• Parker Tettleton ~ Five Poems

    Beadie

    An ass­hole is an ass­hole but I love a first sen­tence. The thing is there isn’t much of one—it’s just what you believe in from before you knew it to what exists past us. I’m watch­ing Jimmy. I’m watch­ing myself cross my legs. I am some­where in the midst of a morn­ing. I’m watch­ing no one. I’m cross­ing noth­ing. The rest of the sen­tence begins when you shut the help off.

    __

    25,000 To 30,000 Black Bears

    I am a new silence –more

  • David Gilbert ~ Central Casting

    After see­ing a pho­to in the local news­pa­per of Ms. Rodgers coach­ing girl’s soc­cer, Wyatt decid­ed to vis­it his for­mer teacher, a favorite in ele­men­tary school. He will have time after school to catch a bus back to his uni­ver­si­ty for the new semes­ter.

    Wyatt is on his way to Chico State University, a minor school in the vast agri­cul­tur­al expanse of California’s San Joaquin Valley. Yes, it is –more

  • Lydia Gwyn ~ The Freezer Has No Ice Cubes

    I can hear their voic­es through the wait­ing room walls. My daugh­ter, with her big per­son­al­i­ty and pearl-speck­led beret, mak­ing the den­tal assis­tants and hygien­ists laugh. That baby girl came fast the first day of win­ter. A hard, cold day of gray asphalt and Canada Dry bill­boards. My hus­band speed­ing through the loops and turns. She almost arrived in the car, and then again in the park­ing lot.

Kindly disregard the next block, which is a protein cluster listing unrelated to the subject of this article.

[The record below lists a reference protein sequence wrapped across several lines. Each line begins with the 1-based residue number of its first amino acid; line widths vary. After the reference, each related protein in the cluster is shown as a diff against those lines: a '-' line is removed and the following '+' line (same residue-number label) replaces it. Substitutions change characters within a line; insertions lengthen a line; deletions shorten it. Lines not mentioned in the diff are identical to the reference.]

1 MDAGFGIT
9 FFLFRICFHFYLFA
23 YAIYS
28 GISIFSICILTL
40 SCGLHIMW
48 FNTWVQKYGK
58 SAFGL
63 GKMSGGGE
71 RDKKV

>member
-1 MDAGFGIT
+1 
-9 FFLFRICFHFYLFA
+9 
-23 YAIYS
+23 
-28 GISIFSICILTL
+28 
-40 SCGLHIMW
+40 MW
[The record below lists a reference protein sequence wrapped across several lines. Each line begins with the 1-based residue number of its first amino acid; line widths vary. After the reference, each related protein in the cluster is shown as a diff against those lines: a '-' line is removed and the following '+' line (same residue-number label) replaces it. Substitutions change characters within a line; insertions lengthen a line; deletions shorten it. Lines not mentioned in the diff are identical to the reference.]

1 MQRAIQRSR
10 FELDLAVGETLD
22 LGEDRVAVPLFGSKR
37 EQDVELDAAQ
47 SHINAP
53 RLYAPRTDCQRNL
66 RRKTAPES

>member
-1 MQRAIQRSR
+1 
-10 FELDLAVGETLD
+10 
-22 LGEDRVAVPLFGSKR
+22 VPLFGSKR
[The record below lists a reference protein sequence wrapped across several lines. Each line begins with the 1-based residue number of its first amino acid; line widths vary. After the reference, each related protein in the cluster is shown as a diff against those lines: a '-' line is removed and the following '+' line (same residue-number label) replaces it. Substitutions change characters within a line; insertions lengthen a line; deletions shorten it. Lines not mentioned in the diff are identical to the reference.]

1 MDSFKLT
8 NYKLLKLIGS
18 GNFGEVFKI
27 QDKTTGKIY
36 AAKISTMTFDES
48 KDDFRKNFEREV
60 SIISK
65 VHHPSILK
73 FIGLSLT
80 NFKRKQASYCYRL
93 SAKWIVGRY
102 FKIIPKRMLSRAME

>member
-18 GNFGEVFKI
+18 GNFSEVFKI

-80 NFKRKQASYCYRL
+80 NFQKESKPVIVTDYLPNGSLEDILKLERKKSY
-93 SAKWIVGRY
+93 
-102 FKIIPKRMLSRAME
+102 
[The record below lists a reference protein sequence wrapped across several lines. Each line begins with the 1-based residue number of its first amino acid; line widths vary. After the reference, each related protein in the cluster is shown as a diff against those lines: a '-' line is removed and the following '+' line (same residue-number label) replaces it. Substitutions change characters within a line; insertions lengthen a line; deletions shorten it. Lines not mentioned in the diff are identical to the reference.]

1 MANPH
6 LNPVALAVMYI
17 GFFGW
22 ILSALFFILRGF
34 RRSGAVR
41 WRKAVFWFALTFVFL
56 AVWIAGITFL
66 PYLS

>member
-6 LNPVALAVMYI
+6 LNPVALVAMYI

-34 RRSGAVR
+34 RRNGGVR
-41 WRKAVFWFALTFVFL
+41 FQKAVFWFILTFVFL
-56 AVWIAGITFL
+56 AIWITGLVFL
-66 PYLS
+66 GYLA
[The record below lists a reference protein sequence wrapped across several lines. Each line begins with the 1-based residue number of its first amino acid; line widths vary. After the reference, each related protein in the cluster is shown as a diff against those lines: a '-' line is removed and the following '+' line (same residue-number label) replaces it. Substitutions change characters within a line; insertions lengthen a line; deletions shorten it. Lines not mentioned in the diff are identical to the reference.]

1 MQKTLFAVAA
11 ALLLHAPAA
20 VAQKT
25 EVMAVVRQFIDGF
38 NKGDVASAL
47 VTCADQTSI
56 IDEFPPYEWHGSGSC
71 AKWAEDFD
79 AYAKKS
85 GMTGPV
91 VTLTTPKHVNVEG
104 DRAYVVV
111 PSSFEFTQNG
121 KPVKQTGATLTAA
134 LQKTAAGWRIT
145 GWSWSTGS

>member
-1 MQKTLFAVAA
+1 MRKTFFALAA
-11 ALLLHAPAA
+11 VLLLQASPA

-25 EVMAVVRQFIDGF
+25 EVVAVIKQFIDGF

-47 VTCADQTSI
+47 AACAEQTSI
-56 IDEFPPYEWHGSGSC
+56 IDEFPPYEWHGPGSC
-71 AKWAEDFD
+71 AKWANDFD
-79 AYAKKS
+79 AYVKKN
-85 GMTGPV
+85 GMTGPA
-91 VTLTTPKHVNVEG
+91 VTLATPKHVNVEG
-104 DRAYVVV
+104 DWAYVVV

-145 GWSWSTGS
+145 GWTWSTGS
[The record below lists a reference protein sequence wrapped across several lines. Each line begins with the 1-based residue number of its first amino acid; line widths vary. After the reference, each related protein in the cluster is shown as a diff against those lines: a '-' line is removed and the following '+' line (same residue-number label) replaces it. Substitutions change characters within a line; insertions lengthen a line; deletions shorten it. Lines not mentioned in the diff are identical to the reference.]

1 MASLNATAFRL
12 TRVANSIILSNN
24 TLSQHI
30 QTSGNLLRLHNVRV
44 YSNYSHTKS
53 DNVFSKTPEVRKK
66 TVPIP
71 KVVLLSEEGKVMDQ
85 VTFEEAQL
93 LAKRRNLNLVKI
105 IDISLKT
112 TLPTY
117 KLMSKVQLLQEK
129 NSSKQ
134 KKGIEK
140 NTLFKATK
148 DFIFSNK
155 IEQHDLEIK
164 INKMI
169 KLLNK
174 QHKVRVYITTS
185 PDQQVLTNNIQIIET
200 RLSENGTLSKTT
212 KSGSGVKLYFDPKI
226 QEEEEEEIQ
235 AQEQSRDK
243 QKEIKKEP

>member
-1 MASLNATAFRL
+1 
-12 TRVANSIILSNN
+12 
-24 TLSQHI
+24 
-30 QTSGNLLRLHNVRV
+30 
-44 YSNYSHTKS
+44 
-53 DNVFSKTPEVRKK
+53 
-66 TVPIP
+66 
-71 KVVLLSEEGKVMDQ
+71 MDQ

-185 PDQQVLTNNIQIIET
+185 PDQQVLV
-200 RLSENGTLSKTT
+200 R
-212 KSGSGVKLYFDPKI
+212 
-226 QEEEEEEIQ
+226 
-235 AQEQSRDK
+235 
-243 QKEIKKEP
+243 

And –more

  • Gary Percesepe Writes:

    I love Ruby Sales. She’s taught us a lot. You can google her sto­ry, see how she lost the abil­i­ty to speak for a spell at sev­en­teen when a white man squeezed the trig­ger of a shot­gun and blew a hole in the body of a young white sem­i­nar­i­an named Jonathon Daniels who had thrown his body in front of Ruby, sav­ing her life, but it’s dif­fi­cult to under­stand the enor­mi­ty of who Ruby Sales is unless –more

  • Alina Stefanescu ~ Four Poems

    Housemaid’s Knee

    I am get­ting a house­maid­’s knee, kneel­ing here gulp­ing beau­ty.”
                    –Amelia Earhart

    This is the knee’s response
    to the poem. It is the cal­lous